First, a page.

Ataluren (PTC124) for Duchenne-Becker MD related to premature stop codons did not receive approval in Europe prior to completion of an ongoing phase 3 trial
The experimental drug ataluren, in development for Duchenne muscular dystrophy (DMD) or Becker muscular dystrophy (BMD) caused by specific mutations in the gene for the dystrophin protein, will not receive conditional approval at this time from the European Medicines Agency (EMA). Ataluren's developer is requesting that the EMA re-examine the data.
PTC Therapeutics, a New Jersey biopharmaceutical company that has been developing ataluren (formerly called PTC124) with support from MDA, announced the decision made by the European regulatory agency in a Jan. 24, 2014, press release. The company filed the conditional marketing application with the EMA in December 2012.
The drug is now in a phase 3 trial of 220 boys with nonsense mutation-related DMD or BMD who are 7 to 16 years old and meet other study criteria. The trial remains open to new participants. Conditional approval would have allowed the company to make the drug available to patients in Europe prior to the completion of the phase 3 trial, although full approval would still have required completion of this trial.
Results of the phase 3 trial are required for approval of ataluren by the U.S. Food and Drug Administration (FDA), regardless of what the EMA's final decision.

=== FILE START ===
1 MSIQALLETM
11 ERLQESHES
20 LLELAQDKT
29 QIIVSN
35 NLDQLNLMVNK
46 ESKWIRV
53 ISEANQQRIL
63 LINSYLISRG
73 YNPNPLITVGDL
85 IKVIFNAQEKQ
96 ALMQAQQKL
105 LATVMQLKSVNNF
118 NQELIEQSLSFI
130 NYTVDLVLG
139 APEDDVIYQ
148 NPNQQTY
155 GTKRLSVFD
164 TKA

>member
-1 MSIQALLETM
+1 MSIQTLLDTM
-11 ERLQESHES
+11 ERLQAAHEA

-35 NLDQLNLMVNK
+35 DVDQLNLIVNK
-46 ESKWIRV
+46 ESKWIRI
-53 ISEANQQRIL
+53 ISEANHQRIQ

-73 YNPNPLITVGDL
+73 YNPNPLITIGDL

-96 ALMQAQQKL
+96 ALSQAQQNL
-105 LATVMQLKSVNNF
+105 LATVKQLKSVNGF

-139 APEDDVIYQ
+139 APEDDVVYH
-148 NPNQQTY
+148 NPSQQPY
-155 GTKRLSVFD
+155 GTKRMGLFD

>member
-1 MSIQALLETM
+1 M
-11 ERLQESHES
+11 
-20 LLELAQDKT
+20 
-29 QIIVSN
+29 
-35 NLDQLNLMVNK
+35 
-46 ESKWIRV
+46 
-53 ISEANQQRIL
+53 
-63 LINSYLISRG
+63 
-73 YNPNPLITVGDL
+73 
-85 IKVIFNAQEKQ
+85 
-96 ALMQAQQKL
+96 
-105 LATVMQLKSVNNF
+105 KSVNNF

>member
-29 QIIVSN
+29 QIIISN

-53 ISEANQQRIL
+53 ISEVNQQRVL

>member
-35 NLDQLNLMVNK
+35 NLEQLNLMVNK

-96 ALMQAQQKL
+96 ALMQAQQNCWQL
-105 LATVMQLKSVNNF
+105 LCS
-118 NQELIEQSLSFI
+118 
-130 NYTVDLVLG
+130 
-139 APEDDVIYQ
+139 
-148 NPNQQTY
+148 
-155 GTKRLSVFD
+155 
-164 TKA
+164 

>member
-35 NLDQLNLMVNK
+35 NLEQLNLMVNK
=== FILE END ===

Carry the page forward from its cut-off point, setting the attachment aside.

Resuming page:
"While we appreciate that this delay is a disappointment for families living with this disorder, we are encouraged by the detailed discussions we have had with the EMA through this application process," said Stuart Peltz, CEO of PTC Therapeutics. "We understood and communicated that there was a substantial risk that the EMA would not grant us conditional approval when we began this process 15 months ago. However, we pursued this approach because we believe ataluren has shown a clinically meaningful benefit for nonsense-mutation DMD patients in our trials, has been generally well tolerated, and should be made available as soon as possible."
Ataluren — given by mouth — is known as a "stop codon read-through" drug, designed to coax cells to "read through" (ignore) erroneous codes in the genetic instructions that would otherwise cause the cells to stop protein molecules before the production process is complete. These erroneous codes, known as "premature stop codons," or "nonsense" mutations, in the dystrophin gene are the cause of DMD or BMD in approximately 13 percent of patients with these disorders.
In 2010, PTC announced that in a 48-week, phase 2 trial of ataluren, participants who were given the lower of two ataluren dosage levels walked farther in six minutes than those who took a higher dosage of ataluren or a placebo.